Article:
What is a sneeze? Well, everybody knows what a sneeze is, but try and describe it sometime! The fact is, a sneeze is a very complicated thing, involving many areas of the brain. A sneeze is a reflex triggered by sensory stimulation of the membranes in the nose, resulting in a coordinated and forceful expulsion of air through the mouth and nose. A "reflex" means that some type of stimulation of your body causes you to react in a way that is NOT under your control, in other words you do it automatically without thinking and you canít even stop it. Your body has many reflexes - the other one important to us here is called the "pupillary light reflex". If you shine a light in your eyes, your pupils get smaller, or constrict. You should be able to see this easily in a friend using a flashlight (or in the mirror).

In the pupillary light reflex, shining a light in the eye causes nerve signals to go from the eye to the brain and then back the eye again, telling the pupil to constrict. In the usual sneeze reflex, tickling the nose causes nerve signals to go from the nose to the brain and then back out to the nose, mouth, chest muscles and everything else involved in the actual sneeze. The key point is that the nerve signals take complicated routes through the brain, but usually the pupillary light reflex and sneeze reflex take different routes. Apparently what happens in sun-sneezers is that shining a bright enough light in the eye ALSO sends nerves signals from the eye to the brain and then back out to the nose, mouth and chest! In short, the wires are crossed a little bit in some people, and so shining a light in the eye "accidentally" activates two different outgoing pathways.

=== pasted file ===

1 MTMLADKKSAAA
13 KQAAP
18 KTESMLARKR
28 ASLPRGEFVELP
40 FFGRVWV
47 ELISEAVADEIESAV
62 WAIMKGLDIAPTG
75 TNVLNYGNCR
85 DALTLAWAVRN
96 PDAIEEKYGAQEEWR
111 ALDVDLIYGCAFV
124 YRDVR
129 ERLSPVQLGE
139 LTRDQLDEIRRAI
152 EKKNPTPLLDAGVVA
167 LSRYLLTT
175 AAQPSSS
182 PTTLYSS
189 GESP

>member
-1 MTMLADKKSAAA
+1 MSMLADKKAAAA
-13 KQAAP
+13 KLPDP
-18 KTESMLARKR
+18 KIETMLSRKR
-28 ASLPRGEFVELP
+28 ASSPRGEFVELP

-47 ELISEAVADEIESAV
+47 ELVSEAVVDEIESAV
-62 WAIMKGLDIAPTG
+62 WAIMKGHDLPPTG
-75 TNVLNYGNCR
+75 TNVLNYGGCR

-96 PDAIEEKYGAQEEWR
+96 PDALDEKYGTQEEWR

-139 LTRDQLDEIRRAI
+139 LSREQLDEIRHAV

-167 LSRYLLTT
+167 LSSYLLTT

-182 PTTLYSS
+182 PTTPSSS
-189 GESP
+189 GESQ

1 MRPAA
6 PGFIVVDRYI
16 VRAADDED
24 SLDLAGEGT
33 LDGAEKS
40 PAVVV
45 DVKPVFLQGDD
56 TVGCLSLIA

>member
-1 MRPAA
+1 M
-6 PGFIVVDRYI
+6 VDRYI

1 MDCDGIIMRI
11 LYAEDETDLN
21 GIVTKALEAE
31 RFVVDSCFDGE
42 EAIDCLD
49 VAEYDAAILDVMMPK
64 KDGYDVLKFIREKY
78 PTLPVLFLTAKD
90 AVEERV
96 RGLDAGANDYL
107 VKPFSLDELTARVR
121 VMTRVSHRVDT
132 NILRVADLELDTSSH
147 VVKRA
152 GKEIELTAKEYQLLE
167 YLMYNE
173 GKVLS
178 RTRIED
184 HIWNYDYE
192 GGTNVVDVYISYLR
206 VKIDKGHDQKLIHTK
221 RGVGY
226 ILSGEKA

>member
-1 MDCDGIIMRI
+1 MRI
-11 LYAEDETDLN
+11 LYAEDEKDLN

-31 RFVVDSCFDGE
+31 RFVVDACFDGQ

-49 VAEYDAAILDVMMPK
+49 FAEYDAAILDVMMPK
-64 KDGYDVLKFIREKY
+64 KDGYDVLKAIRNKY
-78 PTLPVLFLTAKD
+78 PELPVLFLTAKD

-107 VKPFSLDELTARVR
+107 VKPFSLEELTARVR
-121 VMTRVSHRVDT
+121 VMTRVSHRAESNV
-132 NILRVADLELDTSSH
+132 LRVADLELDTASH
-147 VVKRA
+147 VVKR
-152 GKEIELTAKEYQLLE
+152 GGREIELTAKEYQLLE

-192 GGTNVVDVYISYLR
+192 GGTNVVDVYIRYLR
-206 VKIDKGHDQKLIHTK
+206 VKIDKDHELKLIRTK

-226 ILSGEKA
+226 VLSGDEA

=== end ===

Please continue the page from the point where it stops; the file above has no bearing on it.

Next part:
3) What is the benefit or value of sun-sneezing? Is it a good thing? Again, not an easy question! Some people argue that it must be a good thing since the trait has been maintained in our population. Iím not so sure.

What is the benefit of sneezing in general? The easy answer is that the thing tickling your nose might be a bad thing (like a virus, bacteria or pollen), and sneezing forces it out. The problem is that most adults sneeze mostly through their mouth, and so sneezing wonít force anything out of the nose. This is in contrast to most animals, who sneeze largely through their nose (watch your dog or cat next time). So I think that sneezing really serves little purpose to humans (little kids might be an exception to this). I think that sneezing is important to animals that rely heavily on the sense of smell, but that in us it is just an annoying "holdover" of evolution. But that is just my opinion.

But even if a normal sneeze does function in ridding the nose of foreign materials, I can think of no reason why shining a light in the eye would create a need to force things from the nose! And in the several papers I have read on this subject, no one else gave a reason why sun-sneezing would be beneficial. Sun-sneezing must truly either be an accident of brain anatomy, or an evolutionary holdover from our animal friends, that serves no purpose in humans.

Thanks for a very thought-provoking question. Keep Ďem cominí!

Tom Wilson, MD PhD